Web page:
[Themaintainers] Introductions: Carole Voulgaris, MIII Transportatation track

Carole Turley Voulgaris caroleturley at ucla.edu
Wed Apr 17 12:46:26 EDT 2019

Hi Everyone,

I'm Carole Voulgaris, another one of the co-chairs on the transportation
track for the MIII conference. I'm currently an assistant professor in the
civil engineering department at Cal Poly San Luis Obispo, where I teach
classes in transportation engineering, including public transportation,
transportation system planning, intelligent transportation systems, and
sustainable mobility. My undergraduate and master's degrees are in civil
engineering, but my doctorate is in urban planning, and I consider
transportation planning and policy to be my disciplinary home.

I first heard about the Maintainers when Lee presented some of his work at
the Transportation Research Board Annual Meeting. I got excited about the
idea of a interdisciplinary group of interested people working on the topic
of maintenance, so I reached out to see if I could get involved and jumped
at the opportunity to co-chair the MIII transportation track.

The questions about maintenance that I am most interested in are related to
how we pay for the maintenance of our transportation systems. People
(voters and the traveling public) are accustomed to the idea that urban
travel should be free or nearly free, but also demand a level of quality is
not possible at the prices they are willing to pay (through taxes, fares,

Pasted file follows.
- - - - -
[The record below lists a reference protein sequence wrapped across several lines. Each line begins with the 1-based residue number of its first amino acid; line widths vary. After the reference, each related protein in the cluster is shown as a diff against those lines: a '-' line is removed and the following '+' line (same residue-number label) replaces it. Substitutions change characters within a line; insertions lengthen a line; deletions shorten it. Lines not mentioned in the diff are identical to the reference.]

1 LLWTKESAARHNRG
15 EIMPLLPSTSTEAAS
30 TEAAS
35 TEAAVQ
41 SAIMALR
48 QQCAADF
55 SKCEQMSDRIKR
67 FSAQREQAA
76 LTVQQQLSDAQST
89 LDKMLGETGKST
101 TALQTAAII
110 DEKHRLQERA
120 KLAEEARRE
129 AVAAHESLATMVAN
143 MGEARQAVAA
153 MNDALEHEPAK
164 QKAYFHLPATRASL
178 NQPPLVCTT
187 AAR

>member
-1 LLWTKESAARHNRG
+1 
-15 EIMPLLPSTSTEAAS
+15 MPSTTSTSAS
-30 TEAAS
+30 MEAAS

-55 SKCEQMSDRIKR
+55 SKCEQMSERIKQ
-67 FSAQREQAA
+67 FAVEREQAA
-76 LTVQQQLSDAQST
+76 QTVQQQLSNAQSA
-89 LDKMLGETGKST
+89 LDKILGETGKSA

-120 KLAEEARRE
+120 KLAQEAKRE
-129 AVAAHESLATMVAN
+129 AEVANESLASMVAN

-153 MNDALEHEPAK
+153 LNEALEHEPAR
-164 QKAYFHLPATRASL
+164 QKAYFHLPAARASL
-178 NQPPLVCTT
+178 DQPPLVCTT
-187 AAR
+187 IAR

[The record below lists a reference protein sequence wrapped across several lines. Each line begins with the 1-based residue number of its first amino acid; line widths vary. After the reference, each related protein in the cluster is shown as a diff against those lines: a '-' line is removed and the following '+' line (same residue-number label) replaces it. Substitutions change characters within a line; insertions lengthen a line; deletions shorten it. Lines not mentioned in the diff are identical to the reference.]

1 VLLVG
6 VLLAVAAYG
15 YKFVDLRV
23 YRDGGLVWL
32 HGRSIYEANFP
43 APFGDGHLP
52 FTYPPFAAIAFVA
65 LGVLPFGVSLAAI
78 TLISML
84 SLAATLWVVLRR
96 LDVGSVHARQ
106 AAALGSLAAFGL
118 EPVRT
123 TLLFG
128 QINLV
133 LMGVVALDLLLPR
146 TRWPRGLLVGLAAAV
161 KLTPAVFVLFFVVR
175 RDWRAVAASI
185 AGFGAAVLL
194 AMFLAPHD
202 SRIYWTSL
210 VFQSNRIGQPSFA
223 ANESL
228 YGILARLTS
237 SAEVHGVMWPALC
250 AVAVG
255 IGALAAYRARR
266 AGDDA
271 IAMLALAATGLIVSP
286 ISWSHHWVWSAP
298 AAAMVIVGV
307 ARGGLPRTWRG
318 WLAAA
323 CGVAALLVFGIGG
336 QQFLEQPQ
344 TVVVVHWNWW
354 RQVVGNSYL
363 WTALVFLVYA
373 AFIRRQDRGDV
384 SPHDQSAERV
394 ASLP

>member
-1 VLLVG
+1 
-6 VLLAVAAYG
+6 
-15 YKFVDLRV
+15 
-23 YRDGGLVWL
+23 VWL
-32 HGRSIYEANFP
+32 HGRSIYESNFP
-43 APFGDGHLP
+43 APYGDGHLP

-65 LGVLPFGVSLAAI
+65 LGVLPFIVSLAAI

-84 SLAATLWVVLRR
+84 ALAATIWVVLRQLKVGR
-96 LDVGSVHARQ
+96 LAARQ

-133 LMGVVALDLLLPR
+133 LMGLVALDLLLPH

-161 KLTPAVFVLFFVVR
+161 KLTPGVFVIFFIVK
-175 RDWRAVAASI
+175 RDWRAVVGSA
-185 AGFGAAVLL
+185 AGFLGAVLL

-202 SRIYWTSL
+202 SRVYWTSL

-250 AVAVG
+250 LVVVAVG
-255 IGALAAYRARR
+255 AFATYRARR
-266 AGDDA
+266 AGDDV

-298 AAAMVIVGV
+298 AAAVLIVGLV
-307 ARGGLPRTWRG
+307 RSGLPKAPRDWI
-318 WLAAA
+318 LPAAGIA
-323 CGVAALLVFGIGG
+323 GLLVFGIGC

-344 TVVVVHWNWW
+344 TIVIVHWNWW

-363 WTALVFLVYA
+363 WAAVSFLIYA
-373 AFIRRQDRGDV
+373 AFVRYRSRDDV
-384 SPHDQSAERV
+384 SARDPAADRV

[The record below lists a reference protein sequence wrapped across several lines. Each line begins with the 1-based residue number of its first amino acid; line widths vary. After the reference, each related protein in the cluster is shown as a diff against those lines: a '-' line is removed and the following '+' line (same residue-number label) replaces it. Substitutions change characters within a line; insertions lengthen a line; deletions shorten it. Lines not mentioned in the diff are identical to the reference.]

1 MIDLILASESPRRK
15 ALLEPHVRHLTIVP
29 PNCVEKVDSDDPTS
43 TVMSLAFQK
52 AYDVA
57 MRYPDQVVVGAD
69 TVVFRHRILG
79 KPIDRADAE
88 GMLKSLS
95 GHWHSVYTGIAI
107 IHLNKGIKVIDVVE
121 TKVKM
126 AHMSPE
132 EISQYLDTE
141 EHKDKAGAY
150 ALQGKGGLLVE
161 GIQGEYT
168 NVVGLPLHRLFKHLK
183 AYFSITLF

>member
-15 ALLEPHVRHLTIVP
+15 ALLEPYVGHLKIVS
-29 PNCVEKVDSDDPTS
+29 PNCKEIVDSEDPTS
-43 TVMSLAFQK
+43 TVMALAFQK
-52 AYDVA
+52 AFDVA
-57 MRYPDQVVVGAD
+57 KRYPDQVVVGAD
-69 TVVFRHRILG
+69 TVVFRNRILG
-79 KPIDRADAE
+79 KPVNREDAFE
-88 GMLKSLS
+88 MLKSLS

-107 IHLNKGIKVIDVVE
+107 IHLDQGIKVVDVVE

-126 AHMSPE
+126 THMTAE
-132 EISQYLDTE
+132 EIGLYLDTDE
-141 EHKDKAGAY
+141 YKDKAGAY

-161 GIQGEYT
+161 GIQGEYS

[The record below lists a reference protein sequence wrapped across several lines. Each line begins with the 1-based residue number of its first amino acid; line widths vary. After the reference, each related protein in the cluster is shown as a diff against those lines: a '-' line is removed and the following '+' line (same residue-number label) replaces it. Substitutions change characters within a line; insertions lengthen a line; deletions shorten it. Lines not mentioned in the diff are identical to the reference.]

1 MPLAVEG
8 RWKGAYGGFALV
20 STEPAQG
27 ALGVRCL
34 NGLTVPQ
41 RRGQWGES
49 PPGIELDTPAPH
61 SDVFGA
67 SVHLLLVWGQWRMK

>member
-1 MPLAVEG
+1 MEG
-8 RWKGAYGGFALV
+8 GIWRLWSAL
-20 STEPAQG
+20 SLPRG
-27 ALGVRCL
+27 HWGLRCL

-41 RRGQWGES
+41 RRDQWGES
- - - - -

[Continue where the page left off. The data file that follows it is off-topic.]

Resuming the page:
tolls, or other user fees). No one is against filling potholes per se, but
no one wants to be the one to pay for it. Particularly in my current role
as a transportation engineering professor, I often hear people say,
"Engineers need to figure out a way to fix these problems with our
transportation system." And my response is always, "That is not a difficult
engineering problem. We know how to fix it. What we don't know is how to
fund it."

I imagine that these questions are also pertinent to the maintenance of
other systems, like information and software. Maintenance is great, how do
we pay for it, and who should pay for it? What most excites me about MIII
is the chance we'll have to draw connections between how all these
different disciplines approach really similar problems.

Looking forward to seeing many of you at MIII, and I hope to see proposals
for sessions, papers, workshops, etc in the coming weeks! As a reminder of
the types of submissions we're looking for:

*Carole Turley Voulgaris*
Doctoral alumna
UCLA Department of Urban Planning
caroleturley at ucla.edu
-------------- next part --------------
An HTML attachment was scrubbed...
URL: <http://lists.stevens.edu/pipermail/themaintainers/attachments/20190417/abd3e07d/attachment.html>

More information about the Themaintainers mailing list